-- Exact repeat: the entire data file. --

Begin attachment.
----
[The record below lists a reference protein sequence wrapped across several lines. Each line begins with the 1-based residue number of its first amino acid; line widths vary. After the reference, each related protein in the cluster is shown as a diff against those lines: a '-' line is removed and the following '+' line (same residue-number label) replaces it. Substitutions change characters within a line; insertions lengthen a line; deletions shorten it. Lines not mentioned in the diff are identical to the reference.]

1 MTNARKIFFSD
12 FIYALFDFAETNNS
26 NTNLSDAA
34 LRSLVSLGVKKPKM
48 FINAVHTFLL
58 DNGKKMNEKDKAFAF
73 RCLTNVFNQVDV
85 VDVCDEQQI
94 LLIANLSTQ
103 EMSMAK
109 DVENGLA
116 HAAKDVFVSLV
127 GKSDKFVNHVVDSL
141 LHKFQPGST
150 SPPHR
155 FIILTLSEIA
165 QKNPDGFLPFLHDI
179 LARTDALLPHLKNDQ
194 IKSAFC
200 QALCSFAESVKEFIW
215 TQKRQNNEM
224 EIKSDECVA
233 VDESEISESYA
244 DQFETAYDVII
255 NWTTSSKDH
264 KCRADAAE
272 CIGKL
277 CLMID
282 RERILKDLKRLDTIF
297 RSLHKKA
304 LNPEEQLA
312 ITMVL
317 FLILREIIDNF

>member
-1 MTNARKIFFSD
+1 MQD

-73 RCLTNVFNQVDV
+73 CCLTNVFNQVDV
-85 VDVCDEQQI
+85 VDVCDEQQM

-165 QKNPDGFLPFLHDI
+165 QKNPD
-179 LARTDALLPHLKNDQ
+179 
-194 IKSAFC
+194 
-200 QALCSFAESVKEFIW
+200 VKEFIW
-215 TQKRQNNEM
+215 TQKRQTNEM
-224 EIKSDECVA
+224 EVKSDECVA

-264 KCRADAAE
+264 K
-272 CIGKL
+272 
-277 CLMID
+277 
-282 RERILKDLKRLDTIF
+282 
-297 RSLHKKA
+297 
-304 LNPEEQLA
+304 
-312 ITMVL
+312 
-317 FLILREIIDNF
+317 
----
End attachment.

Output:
[The record below lists a reference protein sequence wrapped across several lines. Each line begins with the 1-based residue number of its first amino acid; line widths vary. After the reference, each related protein in the cluster is shown as a diff against those lines: a '-' line is removed and the following '+' line (same residue-number label) replaces it. Substitutions change characters within a line; insertions lengthen a line; deletions shorten it. Lines not mentioned in the diff are identical to the reference.]

1 MTNARKIFFSD
12 FIYALFDFAETNNS
26 NTNLSDAA
34 LRSLVSLGVKKPKM
48 FINAVHTFLL
58 DNGKKMNEKDKAFAF
73 RCLTNVFNQVDV
85 VDVCDEQQI
94 LLIANLSTQ
103 EMSMAK
109 DVENGLA
116 HAAKDVFVSLV
127 GKSDKFVNHVVDSL
141 LHKFQPGST
150 SPPHR
155 FIILTLSEIA
165 QKNPDGFLPFLHDI
179 LARTDALLPHLKNDQ
194 IKSAFC
200 QALCSFAESVKEFIW
215 TQKRQNNEM
224 EIKSDECVA
233 VDESEISESYA
244 DQFETAYDVII
255 NWTTSSKDH
264 KCRADAAE
272 CIGKL
277 CLMID
282 RERILKDLKRLDTIF
297 RSLHKKA
304 LNPEEQLA
312 ITMVL
317 FLILREIIDNF

>member
-1 MTNARKIFFSD
+1 MQD

-73 RCLTNVFNQVDV
+73 CCLTNVFNQVDV
-85 VDVCDEQQI
+85 VDVCDEQQM

-165 QKNPDGFLPFLHDI
+165 QKNPD
-179 LARTDALLPHLKNDQ
+179 
-194 IKSAFC
+194 
-200 QALCSFAESVKEFIW
+200 VKEFIW
-215 TQKRQNNEM
+215 TQKRQTNEM
-224 EIKSDECVA
+224 EVKSDECVA

-264 KCRADAAE
+264 K
-272 CIGKL
+272 
-277 CLMID
+277 
-282 RERILKDLKRLDTIF
+282 
-297 RSLHKKA
+297 
-304 LNPEEQLA
+304 
-312 ITMVL
+312 
-317 FLILREIIDNF
+317 